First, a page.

The Inside Scoop on the Beer Vending Machine

November 15,2011 by 12 Comments

Beer Vending Machine at Arnold AgencyHave you heard about the tweeting, beer dispensing vending machine named Arnie?

If not, you can read about it here.

In short, it’s for the employees of the Arnold advertising agency in Boston. Talk about a pleasant work environment.

As a beer geek, I wanted to find out more about the brews this thing is popping out. Below is a Q&A with Greg Murphy, the self described Social Media Manager and Resident Brew Master at Arnold Worldwide.

Q&A with Greg Murphy, Arnold Worldwide

Who brews the beer for the vending machine?
A team of 3-4 people, including myself, brew the beer at Barleycorn’s in Natick, Mass., which is a Brew on Premise (BOP) business.

How were the beer styles decided? Were there requests from Arnold or was it mainly up to the brewer?
The beer styles are based on level of expected popularity, seasonal styles and, now that the machine is in operation, ratings. The first run was up to the brewers and, going forward, we’ll take the preferences of the agency into account. For our first run, we brewed six styles of beer: a Pilsner, a German Alt (old style) ale, an IPA, an Oktoberfest (like Spaten), a Kölsch and a Scottish Ale.

The article mentions the employees are involved in the brewing process. How are they involved?
We have a core team that works on the project and brews the beer, but we encourage anyone from the agency who’s interested to join us at Barleycorn’s to learn and help with the process. The employees at Barleycorn’s help oversee the process as well.

Has the vending machine converted anybody to craft beer who previously wasn’t a fan?
I’ve heard of several folks who have tried new varieties because of the machine. People who usually “stick to Miller” have the opportunity to try some new styles. We’d like to think it will encourage others to check out other small breweries.

The machine has a “data visualization feature”. Do you know which beers are the most popular?
The data visualization allows users to see their beer consumption history. Our highest-rated beer since the launch on November 2 is our Kölsch

End of Q&A

A few comments. The fact that these were made at a Brew on Premise was surprising – I figured they were made at a contract brewery. I’ve said before that I like the BOP idea and this is a benefit I hadn’t thought of. You could turn it into a sort of employee bonding experience (and then drink the fruits of your labor).

The range of beer styles is impressive. I was expecting a stout, pale, amber, and brown, but to see that they made an Alt and Scottish ale says something about the evolution of American beer culture.

Thanks to Greg for the responses.

This is one of those things you talk about with your buddy at the bar (“Dude, what if the vending machine at work served BEER!?!”) but never expect to actually happen. Very cool.

Now does that data visualization feature correlate beer sales to worker productivity? ; )

About Billy Broas

He is the founder of The Homebrew Academy, a BJCP beer judge, and the homebrewing expert on the Rocky Mountain PBS television show Colorado Brews. He lives in the fine beer town of Denver, Colorado.

12 responses to “The Inside Scoop on the Beer Vending Machine”

  1. PA_Jeff says:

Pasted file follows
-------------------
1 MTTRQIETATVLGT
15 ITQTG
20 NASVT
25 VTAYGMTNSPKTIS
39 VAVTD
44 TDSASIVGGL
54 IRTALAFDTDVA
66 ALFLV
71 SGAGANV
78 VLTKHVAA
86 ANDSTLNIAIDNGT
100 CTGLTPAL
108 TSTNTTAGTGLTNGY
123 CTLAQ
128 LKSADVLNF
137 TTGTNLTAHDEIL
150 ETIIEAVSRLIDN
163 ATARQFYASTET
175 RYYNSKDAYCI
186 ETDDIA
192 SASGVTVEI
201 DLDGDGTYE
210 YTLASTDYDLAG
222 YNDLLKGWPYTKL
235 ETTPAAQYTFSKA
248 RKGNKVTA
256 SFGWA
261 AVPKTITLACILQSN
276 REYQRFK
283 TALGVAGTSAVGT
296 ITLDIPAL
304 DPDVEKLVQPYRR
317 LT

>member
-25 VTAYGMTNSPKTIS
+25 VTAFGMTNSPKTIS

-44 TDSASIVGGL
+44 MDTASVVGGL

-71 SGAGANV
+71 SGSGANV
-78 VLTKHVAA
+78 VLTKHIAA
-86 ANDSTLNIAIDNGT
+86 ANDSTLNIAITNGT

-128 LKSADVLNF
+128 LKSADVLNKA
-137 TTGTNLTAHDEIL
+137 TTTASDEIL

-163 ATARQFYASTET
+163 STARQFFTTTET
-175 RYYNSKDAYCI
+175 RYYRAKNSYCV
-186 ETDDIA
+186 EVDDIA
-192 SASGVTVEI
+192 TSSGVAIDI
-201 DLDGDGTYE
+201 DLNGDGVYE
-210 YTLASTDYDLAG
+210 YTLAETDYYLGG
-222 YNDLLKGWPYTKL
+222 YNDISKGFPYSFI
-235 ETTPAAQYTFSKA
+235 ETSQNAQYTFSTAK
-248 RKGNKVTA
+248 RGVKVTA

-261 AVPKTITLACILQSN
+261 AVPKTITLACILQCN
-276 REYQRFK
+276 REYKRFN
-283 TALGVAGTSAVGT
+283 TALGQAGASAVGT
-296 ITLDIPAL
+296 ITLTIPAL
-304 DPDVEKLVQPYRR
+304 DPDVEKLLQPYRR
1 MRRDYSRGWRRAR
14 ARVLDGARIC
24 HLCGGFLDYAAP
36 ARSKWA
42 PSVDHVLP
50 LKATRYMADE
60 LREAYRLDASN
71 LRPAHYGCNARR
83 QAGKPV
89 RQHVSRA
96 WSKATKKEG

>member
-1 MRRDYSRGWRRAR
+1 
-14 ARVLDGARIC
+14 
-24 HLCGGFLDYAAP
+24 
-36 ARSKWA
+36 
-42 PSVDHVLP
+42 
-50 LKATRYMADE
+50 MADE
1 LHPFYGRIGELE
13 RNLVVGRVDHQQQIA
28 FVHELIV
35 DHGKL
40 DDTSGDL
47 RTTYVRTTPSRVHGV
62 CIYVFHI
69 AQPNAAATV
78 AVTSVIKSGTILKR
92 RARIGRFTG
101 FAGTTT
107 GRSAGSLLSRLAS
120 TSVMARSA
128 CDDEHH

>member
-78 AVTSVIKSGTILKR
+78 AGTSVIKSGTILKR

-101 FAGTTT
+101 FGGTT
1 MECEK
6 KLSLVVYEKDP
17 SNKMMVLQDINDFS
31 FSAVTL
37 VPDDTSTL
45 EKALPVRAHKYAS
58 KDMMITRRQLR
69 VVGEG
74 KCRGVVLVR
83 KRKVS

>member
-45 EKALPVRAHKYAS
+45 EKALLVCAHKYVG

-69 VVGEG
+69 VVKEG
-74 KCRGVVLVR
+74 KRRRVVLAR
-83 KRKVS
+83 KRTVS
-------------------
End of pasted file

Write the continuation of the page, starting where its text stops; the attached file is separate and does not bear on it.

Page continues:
did they have to educate the employees about homebrew (IE: “the stuff in the bottom of the bottle is normal”, “drink from a glass”)? Do they bottle condition for a period prior to putting it in the machine? Do they collect the bottles for reuse?

    And it goes without saying (but I’m going to anyway) that it’s *so* much cooler that they’re choosing to stock this with homebrew rather than some simple BMC products…

    • Billy Broas says:

      Good questions Jeff. I’ll see if I can get Greg in here to answer them. Yea if Bud Light Platinum were included in the lineup this post would never exist. Cheers to homebrew.

      • Greg says:

        Hey Jeff and Billy. To answer your questions, we don’t bottle condition, the BOP that we brew the beer at is able to carbonate the beer without conditioning, which is vital as the beer is filtered before bottling. This way, we can introduce our audience to homebrew without the sediment. Also, we don’t have a system in place to r re-use the bottles, but we do recycle them.

  2. U, Steve says:

    Love the post Billy. Can’t believe some Ad agency has their own beer vending machine. Outstanding. I showed this to some work colleagues who asked, ” How does it card you for drinking age?” I assume all of those working at the Agency are of drinking age. Drinking on the job , or just off the job? I could use one in my garage. Stock it with your beers. Thanks for sending. Are you home for Thanksgiving?

    • Greg says:

      Hey Steve, the sign up process for the RFID fobs that users need in order to vend a beer requires that the user be 21+. Glad you like the machine!

  3. Joe Nagy says:

    Very cool stuff, but one of the first things that jumped out at me is the lack of imagination in the labeling for an advertising agency. The labels are just a step above Costco’s private branding!

    • Billy Broas says:

      I would do some sort of character for Arnie on the label. A robot maybe. Then again my beer has always been better than my branding.

  4. Sheppy says:

    I’ve read about this elsewhere on the web. Good job getting the interview, Billy.

    I’m jealous. I’ve brought in and passed out home-brew at work (to be taken home as it is against company policy to drink on site). But, having a vending machine is just beyond cool.

    • Billy Broas says:

      Thanks Sheppy. This would be great even if all you could do was grab a beer on Friday on the way out of work. We can dream…

  5. tom kanick says:

    Here is the real brew bucket game!!!
    Check out the Brew Bucket Vending Game

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